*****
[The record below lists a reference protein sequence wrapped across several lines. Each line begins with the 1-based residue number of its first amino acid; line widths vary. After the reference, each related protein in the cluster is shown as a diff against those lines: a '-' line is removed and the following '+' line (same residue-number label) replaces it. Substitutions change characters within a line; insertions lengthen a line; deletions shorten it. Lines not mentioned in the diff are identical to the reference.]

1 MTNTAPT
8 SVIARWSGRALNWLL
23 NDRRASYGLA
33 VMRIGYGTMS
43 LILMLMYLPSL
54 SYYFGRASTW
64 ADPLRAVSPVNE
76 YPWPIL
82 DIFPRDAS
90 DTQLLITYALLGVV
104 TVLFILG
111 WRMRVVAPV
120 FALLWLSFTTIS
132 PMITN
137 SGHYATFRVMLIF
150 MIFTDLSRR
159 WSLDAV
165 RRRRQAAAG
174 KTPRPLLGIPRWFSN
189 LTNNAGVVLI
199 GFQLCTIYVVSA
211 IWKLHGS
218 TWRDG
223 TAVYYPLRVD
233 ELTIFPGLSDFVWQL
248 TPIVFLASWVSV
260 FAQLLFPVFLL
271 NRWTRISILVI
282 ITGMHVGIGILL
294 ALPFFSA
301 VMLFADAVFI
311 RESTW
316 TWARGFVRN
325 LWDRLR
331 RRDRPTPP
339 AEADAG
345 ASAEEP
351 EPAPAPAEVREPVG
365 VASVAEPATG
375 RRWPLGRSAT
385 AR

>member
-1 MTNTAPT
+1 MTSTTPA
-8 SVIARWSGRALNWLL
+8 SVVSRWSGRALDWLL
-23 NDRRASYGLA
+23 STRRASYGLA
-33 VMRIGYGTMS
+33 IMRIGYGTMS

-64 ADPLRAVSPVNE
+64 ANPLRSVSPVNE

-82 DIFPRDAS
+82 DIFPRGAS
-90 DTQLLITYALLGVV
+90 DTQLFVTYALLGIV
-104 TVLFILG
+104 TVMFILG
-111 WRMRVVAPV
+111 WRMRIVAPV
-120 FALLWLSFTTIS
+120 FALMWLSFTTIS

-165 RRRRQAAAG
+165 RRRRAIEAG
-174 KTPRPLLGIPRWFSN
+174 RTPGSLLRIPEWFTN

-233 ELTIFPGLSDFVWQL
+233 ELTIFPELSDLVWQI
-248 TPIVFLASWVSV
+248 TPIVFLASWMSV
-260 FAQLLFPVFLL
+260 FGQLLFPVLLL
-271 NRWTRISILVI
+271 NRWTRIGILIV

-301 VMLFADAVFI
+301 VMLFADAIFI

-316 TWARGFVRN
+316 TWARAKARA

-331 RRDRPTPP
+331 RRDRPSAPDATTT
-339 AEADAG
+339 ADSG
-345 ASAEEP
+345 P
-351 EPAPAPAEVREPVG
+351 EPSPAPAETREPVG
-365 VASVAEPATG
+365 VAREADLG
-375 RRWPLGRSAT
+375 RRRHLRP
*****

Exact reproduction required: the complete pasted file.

[The record below lists a reference protein sequence wrapped across several lines. Each line begins with the 1-based residue number of its first amino acid; line widths vary. After the reference, each related protein in the cluster is shown as a diff against those lines: a '-' line is removed and the following '+' line (same residue-number label) replaces it. Substitutions change characters within a line; insertions lengthen a line; deletions shorten it. Lines not mentioned in the diff are identical to the reference.]

1 MTNTAPT
8 SVIARWSGRALNWLL
23 NDRRASYGLA
33 VMRIGYGTMS
43 LILMLMYLPSL
54 SYYFGRASTW
64 ADPLRAVSPVNE
76 YPWPIL
82 DIFPRDAS
90 DTQLLITYALLGVV
104 TVLFILG
111 WRMRVVAPV
120 FALLWLSFTTIS
132 PMITN
137 SGHYATFRVMLIF
150 MIFTDLSRR
159 WSLDAV
165 RRRRQAAAG
174 KTPRPLLGIPRWFSN
189 LTNNAGVVLI
199 GFQLCTIYVVSA
211 IWKLHGS
218 TWRDG
223 TAVYYPLRVD
233 ELTIFPGLSDFVWQL
248 TPIVFLASWVSV
260 FAQLLFPVFLL
271 NRWTRISILVI
282 ITGMHVGIGILL
294 ALPFFSA
301 VMLFADAVFI
311 RESTW
316 TWARGFVRN
325 LWDRLR
331 RRDRPTPP
339 AEADAG
345 ASAEEP
351 EPAPAPAEVREPVG
365 VASVAEPATG
375 RRWPLGRSAT
385 AR

>member
-1 MTNTAPT
+1 MTSTTPA
-8 SVIARWSGRALNWLL
+8 SVVSRWSGRALDWLL
-23 NDRRASYGLA
+23 STRRASYGLA
-33 VMRIGYGTMS
+33 IMRIGYGTMS

-64 ADPLRAVSPVNE
+64 ANPLRSVSPVNE

-82 DIFPRDAS
+82 DIFPRGAS
-90 DTQLLITYALLGVV
+90 DTQLFVTYALLGIV
-104 TVLFILG
+104 TVMFILG
-111 WRMRVVAPV
+111 WRMRIVAPV
-120 FALLWLSFTTIS
+120 FALMWLSFTTIS

-165 RRRRQAAAG
+165 RRRRAIEAG
-174 KTPRPLLGIPRWFSN
+174 RTPGSLLRIPEWFTN

-233 ELTIFPGLSDFVWQL
+233 ELTIFPELSDLVWQI
-248 TPIVFLASWVSV
+248 TPIVFLASWMSV
-260 FAQLLFPVFLL
+260 FGQLLFPVLLL
-271 NRWTRISILVI
+271 NRWTRIGILIV

-301 VMLFADAVFI
+301 VMLFADAIFI

-316 TWARGFVRN
+316 TWARAKARA

-331 RRDRPTPP
+331 RRDRPSAPDATTT
-339 AEADAG
+339 ADSG
-345 ASAEEP
+345 P
-351 EPAPAPAEVREPVG
+351 EPSPAPAETREPVG
-365 VASVAEPATG
+365 VAREADLG
-375 RRWPLGRSAT
+375 RRRHLRP